The IPI is being supported by seed funding from the Heinz Endowments.

Ann Dugan, director of Pitt’s Institute for Entrepreneurial Excellence, said the IPI’s focus on start-ups couldn’t come at a better time.

“The number of large multinationals is eroding while many countries, including the United States, are seeing growth in jobs, in profits, and in vitality coming from the entrepreneurial community,” said Dugan. “Attorneys of tomorrow will have to be trained to assist entrepreneurs because that is the future of our economy.”

The IPI begins this fall with two classes: Commercializing New Technologies, which will be cotaught by Miller and Susan Cohen, a professor of business administration in the Joseph M. Katz Graduate School of Business, and Understanding the Legal Services Marketplace, taught by Miller in the law school.

The Commercializing New Technologies class will include both JD and MBA degree candidates who will work in cross-disciplinary teams in actual companies. Miller said that wherever feasible, IPI courses will include cross-disciplinary elements.

“It’s critical for students to learn to work in teams, and it’s important to translate classroom learning to the business environment,” said Miller. “This approach allows the students to develop a comfort level in dealing with others by working in cross-disciplinary teams.”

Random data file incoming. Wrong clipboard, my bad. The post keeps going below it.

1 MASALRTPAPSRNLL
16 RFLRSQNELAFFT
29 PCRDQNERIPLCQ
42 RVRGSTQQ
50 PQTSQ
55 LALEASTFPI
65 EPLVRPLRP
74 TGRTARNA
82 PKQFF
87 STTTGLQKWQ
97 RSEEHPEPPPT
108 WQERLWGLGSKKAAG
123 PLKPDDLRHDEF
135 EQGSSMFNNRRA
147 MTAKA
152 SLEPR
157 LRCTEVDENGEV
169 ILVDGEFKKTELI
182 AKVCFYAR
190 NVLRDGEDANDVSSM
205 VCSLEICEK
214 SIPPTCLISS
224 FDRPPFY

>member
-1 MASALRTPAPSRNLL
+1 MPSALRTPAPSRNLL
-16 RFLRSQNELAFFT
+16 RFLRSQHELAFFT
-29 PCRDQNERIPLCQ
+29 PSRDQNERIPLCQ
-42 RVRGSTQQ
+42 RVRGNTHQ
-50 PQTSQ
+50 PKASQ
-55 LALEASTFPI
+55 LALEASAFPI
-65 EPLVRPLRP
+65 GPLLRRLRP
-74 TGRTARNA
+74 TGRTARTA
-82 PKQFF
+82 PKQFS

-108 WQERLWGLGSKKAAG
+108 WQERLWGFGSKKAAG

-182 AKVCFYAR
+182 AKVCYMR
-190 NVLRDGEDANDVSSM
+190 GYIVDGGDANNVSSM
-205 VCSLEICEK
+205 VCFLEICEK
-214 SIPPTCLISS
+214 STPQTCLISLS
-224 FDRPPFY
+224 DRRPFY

In addition, the IPI’s program will immerse students in the culture of a particular industry as well as the “innovation culture.” Miller wants students to interact with companies and also to attend industry events, symposiums, and venture fairs to get a complete picture.

Miller uses the “clean plate” analogy to illustrate the importance of understanding the culture of a particular company or industry.

“If you have a clean plate in our culture, that’s great: It means you enjoyed the meal,” he said. “But, in some cultures, it’s not a good thing—it means you didn’t get enough. Working in the entrepreneurial and innovation space requires the same sort of sensitivity to the nuances of that space.”

Miller plans to introduce two courses each term comprising the strategies of experience, immersion, and engagement. Future courses, taught by what Miller calls “a dream team of adjuncts,” will encompass intellectual property strategies, crisis management, strategic alliances, and joint ventures.

Along with Dugan, Miller will work with Marc S. Malandro, associate vice chancellor for technology management and commercialization and director of Pitt’s Office of Technology Management.

The IPI’s larger goal is to develop students to be part of a regional community (whether on a management team as an attorney or as a business person) and to be a part of a pipeline of resources for the business innovation community.

“It’s most important to train students to have a broad view of the marketplace as they evaluate opportunities to stay and work in the Pittsburgh region,” said Miller. “Pittsburgh is a true innovation hub on the East Coast, and Pitt is in a good spot to be a core part of the innovative infrastructure in this region.”